Philippine inflation accelerated to the fastest in five months in February on higher food prices, limiting the central bank’s scope to cut interest rates further and discourage capital inflows.
Consumer prices rose 3.4 percent last month from a year earlier, after a 3 percent advance reported in January, the National Statistics Office said in Manila today. The median in a Bloomberg News survey of 16 economists was 3.3 percent.
The central bank held borrowing costs at 3.5 percent in January while cutting rates on special deposit accounts to help curb capital inflows that boosted the peso and drove stocks to a record last week. Consumer prices will be within target this year and the monetary authority can harness a number of policy options to address flows while ensuring a stable currency, Deputy Governor Diwa Guinigundo said on March 3.
The inflation rate in 2013 will probably be higher than last year, Eugenia Victorino, a Singapore-based economist at Australia & New Zealand Banking Group Ltd., said before the report. Still, price gains “will remain in the lower half of the 3 percent-to-5 percent target band of the central bank. We stand by our expectation for Bangko Sentral ng Pilipinas to keep benchmark interest rates on hold throughout the year.”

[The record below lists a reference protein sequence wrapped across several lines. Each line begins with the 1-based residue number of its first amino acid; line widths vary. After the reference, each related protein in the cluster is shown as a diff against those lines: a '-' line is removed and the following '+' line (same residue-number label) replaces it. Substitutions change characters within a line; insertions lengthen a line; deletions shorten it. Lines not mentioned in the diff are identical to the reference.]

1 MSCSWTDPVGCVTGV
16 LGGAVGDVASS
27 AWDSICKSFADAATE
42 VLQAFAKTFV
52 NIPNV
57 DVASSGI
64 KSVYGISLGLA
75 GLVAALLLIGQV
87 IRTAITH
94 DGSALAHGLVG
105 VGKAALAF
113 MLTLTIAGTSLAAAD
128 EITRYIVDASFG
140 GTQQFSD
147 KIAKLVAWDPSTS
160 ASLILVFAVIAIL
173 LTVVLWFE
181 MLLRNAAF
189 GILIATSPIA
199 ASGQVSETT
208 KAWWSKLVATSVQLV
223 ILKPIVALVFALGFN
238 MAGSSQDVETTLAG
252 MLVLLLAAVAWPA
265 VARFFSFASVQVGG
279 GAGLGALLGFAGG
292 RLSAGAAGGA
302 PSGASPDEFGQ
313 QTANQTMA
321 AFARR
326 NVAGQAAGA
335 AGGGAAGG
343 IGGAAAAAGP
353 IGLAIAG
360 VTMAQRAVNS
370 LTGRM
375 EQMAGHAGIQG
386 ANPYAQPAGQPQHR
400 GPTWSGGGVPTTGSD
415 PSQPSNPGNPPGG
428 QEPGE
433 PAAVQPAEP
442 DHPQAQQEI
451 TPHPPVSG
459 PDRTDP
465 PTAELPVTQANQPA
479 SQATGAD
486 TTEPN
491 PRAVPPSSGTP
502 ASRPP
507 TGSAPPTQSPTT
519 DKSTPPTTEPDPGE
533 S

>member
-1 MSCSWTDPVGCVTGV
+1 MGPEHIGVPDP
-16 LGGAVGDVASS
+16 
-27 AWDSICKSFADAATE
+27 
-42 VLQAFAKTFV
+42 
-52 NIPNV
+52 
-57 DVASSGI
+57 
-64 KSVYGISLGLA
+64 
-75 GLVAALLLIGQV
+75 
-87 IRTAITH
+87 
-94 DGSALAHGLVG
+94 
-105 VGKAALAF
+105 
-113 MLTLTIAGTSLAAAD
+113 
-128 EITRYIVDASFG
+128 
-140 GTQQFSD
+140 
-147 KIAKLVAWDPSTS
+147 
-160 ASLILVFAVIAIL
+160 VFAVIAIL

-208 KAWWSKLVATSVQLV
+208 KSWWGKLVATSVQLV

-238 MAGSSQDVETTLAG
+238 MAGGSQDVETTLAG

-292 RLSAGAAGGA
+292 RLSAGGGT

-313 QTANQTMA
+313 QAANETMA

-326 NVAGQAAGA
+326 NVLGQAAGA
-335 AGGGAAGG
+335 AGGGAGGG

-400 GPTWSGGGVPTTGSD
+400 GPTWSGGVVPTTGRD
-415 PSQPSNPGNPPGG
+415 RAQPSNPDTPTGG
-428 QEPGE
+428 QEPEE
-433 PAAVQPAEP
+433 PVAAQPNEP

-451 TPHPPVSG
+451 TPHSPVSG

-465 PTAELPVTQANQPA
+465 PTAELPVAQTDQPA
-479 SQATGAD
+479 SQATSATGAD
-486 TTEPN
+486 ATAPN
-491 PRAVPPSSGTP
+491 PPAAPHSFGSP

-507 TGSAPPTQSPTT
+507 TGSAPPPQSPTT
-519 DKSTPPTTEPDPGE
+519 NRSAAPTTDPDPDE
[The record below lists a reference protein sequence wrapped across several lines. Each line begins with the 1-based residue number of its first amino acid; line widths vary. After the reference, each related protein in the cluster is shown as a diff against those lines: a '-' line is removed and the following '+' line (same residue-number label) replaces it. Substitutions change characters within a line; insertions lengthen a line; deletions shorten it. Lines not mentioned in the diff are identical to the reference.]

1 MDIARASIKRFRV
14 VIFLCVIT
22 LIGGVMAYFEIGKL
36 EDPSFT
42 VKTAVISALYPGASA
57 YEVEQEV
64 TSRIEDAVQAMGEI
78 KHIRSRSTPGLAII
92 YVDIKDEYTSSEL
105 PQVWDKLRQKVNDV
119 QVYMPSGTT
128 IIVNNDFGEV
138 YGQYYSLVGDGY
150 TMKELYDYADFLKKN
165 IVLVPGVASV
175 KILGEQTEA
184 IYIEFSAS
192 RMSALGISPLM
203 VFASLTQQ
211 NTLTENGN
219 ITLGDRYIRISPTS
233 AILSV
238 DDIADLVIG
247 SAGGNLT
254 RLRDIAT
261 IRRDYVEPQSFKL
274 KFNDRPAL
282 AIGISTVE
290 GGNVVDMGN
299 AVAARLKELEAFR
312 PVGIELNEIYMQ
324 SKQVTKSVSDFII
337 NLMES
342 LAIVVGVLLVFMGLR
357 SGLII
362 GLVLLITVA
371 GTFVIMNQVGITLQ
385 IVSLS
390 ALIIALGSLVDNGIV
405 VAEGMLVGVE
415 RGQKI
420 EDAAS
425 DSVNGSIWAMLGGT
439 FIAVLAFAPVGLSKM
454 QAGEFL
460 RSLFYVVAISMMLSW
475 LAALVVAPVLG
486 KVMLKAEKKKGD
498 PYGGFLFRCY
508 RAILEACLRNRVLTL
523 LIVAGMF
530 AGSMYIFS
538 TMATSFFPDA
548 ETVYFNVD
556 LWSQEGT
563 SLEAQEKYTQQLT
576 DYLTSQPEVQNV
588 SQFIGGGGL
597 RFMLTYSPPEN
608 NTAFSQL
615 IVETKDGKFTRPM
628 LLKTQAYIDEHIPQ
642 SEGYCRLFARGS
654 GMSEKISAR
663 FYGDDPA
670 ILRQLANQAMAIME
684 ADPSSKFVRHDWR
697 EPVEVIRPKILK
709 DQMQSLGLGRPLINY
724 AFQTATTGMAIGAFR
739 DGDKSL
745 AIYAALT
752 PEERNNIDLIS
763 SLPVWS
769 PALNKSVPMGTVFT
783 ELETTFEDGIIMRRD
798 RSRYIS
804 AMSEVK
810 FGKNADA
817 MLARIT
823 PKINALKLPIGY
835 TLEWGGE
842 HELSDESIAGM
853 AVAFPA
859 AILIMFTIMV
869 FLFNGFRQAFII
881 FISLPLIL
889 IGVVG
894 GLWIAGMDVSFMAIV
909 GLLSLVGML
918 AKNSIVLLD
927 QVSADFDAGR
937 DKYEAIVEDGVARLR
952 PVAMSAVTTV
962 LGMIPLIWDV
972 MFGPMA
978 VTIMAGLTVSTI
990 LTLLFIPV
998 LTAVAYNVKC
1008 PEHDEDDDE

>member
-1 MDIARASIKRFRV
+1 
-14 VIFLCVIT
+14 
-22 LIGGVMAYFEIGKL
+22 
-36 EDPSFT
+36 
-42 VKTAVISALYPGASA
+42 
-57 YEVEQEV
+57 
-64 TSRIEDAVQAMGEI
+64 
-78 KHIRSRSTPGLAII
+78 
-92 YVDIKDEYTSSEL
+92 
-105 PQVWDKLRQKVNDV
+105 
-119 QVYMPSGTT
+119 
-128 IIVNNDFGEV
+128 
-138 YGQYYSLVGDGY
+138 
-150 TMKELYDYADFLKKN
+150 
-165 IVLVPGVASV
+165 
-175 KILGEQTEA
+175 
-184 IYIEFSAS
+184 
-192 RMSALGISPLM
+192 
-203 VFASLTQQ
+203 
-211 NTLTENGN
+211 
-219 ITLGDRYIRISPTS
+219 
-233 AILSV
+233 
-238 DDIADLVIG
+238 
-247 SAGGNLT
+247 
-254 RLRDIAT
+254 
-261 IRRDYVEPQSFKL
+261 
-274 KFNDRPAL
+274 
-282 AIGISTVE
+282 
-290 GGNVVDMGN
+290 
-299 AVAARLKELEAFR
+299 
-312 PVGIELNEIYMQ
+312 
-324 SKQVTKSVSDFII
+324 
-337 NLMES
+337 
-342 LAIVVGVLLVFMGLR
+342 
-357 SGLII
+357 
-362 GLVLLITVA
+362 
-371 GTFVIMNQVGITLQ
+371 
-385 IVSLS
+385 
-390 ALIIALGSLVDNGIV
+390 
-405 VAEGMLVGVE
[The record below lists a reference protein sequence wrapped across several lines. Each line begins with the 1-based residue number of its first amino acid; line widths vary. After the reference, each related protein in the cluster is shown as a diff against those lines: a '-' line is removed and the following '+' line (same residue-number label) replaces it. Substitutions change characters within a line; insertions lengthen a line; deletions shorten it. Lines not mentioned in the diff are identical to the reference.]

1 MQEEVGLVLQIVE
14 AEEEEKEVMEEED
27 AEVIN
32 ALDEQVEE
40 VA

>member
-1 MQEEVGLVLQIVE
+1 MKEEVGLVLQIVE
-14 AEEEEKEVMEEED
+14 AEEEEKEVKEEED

The Philippine peso rose 0.1 percent to 40.74 against the U.S. dollar as of 9:05 a.m. in Manila. It is the biggest gainer in the past 12 months among 11 widely traded Asian currencies tracked by Bloomberg.
The economy grew 6.8 percent last quarter from a year earlier, among the fastest expansions in Asia. The BSP’s next policy meeting is scheduled for March 14.
The core inflation rate was 3.8 percent in February, today’s release showed. Food and non-alcoholic beverage costs rose 2.9 percent from a year earlier, compared with a 2.3 percent gain in January. Alcoholic beverages and tobacco climbed 29 percent on higher taxes.
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